Rather than attempting to explain why abortion is a critical issue for working-class and poor women and why actually subsidizing abortions is crucial to making this constitutional right accessible to everyone--not just the rich--they geared their message to right-wingers and preyed on voters' worst racist instincts about public spending. As William Saletan wrote in his 2003 book, Bearing Right: How Conservatives Won the Abortion Wars:

Strategists for NOW and the ACLU purged their literature of references to their organizations. They called themselves the "Stop Big Government Committee of Arkansas" and distributed flyers proclaiming, "KEEP BIG GOVERNMENT OUT OF BEDROOMS." ACLU director Kurjiaka wrote to a right-wing lawmaker, reminding him that "government intervention" was a hallmark of "communist, socialist or Marxist societies."...A pro-choice fundraising letter claimed that the amendment would require "tax supported maternity centers" to provide "free prenatal care." According to the letter, Arkansas would become a welfare magnet for "families of child-bearing age."

So in order to prevent a bill that would constitutionally ban public funding, abortion rights supporters ended up making an argument against public funding. This seems to be a classic case of winning a battle, but losing the war.

And this wasn't a one-off. The Arkansas victory was seen as the model for "keeping Roe" going forward. This was a conscious decision to shift towards an electoral strategy aimed at disassociating abortion rights from its emancipatory origins in the women's movement. And it meant compromise after compromise on all kinds of questions that should have been non-negotiable.

It was the same strategy that drove NARAL to support--while not explicitly endorsing--the campaign of Democrat Doug Wilder against Marshall Coleman in Virginia's 1989 gubernatorial race. Wilder was the classic Southern version of a liberal. A conservative, Black politician who was anti-union, pro-death penalty and pro-choice--under certain circumstances. Wilder's campaign took Arkansas' lead and when confronted with the question of abortion talked about the right for "families" to decide, not the government. But, when a parental consent bill became a national legislative battle, he conceded that minors needed to get their parent's approval before getting an abortion. Here's how Saletan explains NARAL's position:

[R]ather than treat elections as a means to winning legislative fights, NARAL would treat legislative fights as a means to winning elections. It would focus on campaigns rather than government, as [one strategist] had put it in his creed of political consulting. "Our decision to become involved in defensive legislative efforts should be dictated by our political and electoral objectives," [another consultant] wrote. On this principle, NARAL might support bills crafted to "give our friends 'cover' on issues such as parental consent." Better to pass a diluted parental involvement bill than to jeopardize the careers of pro-choice lawmakers by forcing them to oppose the idea altogether.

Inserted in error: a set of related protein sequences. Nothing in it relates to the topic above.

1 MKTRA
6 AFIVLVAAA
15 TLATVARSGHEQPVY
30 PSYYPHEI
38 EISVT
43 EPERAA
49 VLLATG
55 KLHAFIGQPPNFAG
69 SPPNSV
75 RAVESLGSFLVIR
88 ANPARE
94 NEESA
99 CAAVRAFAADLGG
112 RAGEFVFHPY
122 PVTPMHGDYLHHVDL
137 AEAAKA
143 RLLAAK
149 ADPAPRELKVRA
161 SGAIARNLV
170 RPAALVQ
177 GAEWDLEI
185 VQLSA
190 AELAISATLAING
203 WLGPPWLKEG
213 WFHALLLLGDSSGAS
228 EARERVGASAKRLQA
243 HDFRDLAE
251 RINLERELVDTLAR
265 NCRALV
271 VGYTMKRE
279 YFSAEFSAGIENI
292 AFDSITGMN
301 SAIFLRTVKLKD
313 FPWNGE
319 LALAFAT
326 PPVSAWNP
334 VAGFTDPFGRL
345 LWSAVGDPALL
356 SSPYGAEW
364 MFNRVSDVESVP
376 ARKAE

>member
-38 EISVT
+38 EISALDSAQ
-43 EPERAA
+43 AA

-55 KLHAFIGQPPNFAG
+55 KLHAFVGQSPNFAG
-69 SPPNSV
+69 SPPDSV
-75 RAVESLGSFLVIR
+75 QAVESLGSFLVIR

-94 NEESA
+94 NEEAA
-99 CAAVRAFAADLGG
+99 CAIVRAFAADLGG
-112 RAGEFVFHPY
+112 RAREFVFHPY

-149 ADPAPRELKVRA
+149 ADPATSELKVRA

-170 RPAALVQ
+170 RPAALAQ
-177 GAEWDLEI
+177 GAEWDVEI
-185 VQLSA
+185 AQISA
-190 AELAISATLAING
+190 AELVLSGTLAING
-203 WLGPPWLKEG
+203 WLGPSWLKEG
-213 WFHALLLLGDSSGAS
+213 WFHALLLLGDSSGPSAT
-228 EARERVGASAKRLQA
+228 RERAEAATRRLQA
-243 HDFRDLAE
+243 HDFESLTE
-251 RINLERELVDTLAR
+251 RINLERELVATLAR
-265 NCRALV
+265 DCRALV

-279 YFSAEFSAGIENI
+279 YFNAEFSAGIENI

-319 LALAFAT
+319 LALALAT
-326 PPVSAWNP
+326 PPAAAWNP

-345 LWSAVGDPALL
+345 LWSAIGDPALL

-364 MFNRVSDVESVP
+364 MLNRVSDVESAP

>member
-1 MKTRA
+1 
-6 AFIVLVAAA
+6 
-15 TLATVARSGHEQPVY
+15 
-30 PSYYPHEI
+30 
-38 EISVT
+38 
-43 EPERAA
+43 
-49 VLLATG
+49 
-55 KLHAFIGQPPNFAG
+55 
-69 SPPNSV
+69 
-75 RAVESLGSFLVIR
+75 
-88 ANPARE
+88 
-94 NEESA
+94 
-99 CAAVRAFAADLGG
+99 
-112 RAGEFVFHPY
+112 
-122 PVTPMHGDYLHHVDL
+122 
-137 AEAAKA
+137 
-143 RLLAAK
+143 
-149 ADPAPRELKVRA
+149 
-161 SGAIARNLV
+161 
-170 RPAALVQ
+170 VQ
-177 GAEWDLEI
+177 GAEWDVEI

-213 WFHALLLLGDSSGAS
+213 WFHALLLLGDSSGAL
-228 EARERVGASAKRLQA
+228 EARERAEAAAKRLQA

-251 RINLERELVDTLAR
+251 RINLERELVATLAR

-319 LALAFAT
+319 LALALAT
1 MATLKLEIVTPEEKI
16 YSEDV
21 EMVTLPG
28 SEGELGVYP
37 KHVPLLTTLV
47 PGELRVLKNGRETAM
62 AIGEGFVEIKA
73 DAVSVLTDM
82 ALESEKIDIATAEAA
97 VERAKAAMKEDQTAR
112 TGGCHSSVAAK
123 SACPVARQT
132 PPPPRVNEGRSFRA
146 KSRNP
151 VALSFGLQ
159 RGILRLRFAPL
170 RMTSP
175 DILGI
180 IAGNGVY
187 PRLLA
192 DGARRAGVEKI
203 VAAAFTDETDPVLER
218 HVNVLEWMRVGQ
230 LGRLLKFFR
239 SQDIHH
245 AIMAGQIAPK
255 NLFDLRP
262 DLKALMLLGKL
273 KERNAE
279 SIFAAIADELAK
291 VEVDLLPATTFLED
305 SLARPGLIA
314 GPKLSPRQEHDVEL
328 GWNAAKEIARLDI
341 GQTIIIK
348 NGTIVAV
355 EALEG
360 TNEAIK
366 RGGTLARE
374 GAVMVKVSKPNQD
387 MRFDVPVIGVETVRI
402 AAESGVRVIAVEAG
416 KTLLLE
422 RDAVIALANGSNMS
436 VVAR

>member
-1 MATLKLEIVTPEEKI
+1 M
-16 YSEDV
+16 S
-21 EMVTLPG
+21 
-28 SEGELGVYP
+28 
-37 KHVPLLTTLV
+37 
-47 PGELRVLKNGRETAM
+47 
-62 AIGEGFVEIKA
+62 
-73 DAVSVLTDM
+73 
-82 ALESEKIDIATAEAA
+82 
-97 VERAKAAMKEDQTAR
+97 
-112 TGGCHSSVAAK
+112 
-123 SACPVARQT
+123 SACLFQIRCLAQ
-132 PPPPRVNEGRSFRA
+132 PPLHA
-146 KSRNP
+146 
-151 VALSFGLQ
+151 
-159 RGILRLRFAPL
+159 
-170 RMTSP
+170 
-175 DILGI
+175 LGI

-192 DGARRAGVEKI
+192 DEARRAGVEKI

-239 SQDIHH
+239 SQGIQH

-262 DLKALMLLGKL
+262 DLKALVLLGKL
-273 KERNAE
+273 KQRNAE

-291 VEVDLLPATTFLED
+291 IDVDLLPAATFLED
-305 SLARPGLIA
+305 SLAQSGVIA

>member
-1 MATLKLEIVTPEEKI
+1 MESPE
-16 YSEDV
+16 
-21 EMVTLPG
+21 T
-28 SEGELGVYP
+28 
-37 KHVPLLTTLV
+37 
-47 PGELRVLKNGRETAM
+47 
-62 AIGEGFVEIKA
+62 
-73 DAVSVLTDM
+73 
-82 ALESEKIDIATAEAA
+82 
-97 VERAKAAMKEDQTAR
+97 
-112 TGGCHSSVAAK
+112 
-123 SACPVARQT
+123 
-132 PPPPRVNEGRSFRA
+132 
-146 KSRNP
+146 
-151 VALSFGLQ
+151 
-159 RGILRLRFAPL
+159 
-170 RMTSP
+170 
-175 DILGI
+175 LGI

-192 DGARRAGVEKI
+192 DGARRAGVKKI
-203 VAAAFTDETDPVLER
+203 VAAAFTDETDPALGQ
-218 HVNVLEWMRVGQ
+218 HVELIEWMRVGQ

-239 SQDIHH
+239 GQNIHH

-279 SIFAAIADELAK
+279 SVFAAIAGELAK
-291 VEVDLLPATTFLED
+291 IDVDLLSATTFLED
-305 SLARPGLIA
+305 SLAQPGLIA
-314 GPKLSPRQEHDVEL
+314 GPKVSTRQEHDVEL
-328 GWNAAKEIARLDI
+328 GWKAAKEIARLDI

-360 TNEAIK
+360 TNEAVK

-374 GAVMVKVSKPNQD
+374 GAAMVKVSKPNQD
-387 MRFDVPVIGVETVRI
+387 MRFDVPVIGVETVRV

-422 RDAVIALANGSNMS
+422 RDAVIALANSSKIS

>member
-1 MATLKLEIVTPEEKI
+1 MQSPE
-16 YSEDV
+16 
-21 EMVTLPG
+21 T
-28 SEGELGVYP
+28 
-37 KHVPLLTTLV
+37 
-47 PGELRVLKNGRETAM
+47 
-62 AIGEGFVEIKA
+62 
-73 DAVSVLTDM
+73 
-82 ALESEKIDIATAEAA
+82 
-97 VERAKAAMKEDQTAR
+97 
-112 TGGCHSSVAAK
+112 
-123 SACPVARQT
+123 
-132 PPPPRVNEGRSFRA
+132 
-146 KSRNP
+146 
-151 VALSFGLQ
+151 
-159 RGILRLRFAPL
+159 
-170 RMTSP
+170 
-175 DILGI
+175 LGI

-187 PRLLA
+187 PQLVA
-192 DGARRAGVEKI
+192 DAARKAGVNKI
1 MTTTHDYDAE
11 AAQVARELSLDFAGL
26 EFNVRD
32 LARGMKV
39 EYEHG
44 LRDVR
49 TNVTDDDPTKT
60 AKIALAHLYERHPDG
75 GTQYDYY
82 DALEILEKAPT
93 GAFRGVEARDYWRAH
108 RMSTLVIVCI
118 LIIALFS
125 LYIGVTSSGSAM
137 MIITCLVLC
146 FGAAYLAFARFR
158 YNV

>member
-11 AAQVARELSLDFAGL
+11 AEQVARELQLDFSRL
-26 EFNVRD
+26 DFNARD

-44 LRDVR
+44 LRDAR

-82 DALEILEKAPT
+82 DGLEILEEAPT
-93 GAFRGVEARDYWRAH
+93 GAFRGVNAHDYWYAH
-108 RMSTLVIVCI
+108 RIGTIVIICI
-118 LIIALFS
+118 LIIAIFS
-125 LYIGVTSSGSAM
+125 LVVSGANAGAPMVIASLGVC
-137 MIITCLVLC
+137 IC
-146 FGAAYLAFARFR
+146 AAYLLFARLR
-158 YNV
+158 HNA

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HINDSIGHT SHOULD tell us that the left's strategy must distinguish itself from Democratic electoral strategy. What the left needs to do on the ideological front is to put forward a clear, uncompromising and unapologetic defense of abortion rights. An excellent example of how to do so is provided by Dr. Willie Parker, whose recent book, Life's Work: A Moral Argument for Choice, is required reading for all those wishing to advance the struggle for reproductive rights.

Parker makes it clear that if a woman cannot be trusted to make decisions about her reproduction, she has no control over her life and future. While Democrats--and organizations who support and even provide abortion care--have continuously ceded ground to the notion that there is something morally objectionable about abortions or abortion care, the left needs to argue that what is truly immoral and cruel is forcing women, trans men and girls to stay pregnant even a moment longer than they want to be or, worse, forcing them to carry an unwanted pregnancy to term. Any argument to the contrary amounts to the policing of and punishment for a person's sexual activity--a violation of one's bodily autonomy.

The picture is grim and the stakes are high. But we can take solace in the fact that a majority of the country still supports the constitutional right to an abortion--an excellent basis for further argumentation and education on the question. And the fact that 62 percent of Americans think it is the responsibility of the federal government to guarantee health care for all is further reason for optimism. These are openings that reproductive rights activists should be pursuing and attempting to expand on.

It is not too late to turn the tide on this question. Our motivation should go beyond the numbers and statistics and keep at the forefront of our minds the real stories of real people who will and have suffered the devastating consequences of abortion restrictions. If we make the argument and tell those stories, we might be surprised at how many minds we can change.

First published at Jacobin.